While a new study by Macmillan Cancer Support reveals people are twice as likely to live at least 10 years after being diagnosed with cancer than at the start of the 1970s, this doesn't tell the complete story.
Sixty per cent of people diagnosed with malignant brain tumours – the biggest cancer killer of children and adults under 40 - will die within one year and just 19 per cent will survive for five years or more.
Sarah Lindsell, The Brain Tumour Charity's chief executive, said; “We are pleased that cancer survival has improved in many areas, but continuing poor survival rates for people with high grade brain tumours remains a scandal."
A whole cancer approach is less useful for cancers like brain tumours, where median survival has barely improved since the 1970s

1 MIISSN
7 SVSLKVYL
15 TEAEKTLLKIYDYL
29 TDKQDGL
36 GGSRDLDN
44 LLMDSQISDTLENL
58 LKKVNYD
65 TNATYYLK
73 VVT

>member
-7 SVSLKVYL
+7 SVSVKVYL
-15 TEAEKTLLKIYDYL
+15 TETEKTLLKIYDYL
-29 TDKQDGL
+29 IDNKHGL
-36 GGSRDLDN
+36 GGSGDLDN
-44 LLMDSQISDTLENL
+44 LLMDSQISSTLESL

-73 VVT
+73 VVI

While survival rates across all cancers has, on average, doubled in the last 40 years, there has been little improvement in 10-year survival rates in people who have malignant primary brain tumours.
This is partly because brain tumour research is woefully underfunded and why the Brain Tumour Charity's work is so crucial – we are investing £25 million in research over the next five years.
Our ambitious five-year strategy aims to double survival within 10 years and to halve the harm that brain tumours have on quality of life.
We are also working with other charities who have similar poor survival rates, known collectively as cancers of unmet need, to ensure we are not left behind; and that the relative lack of progress in this area is not masked by improvements in survival in other cancers.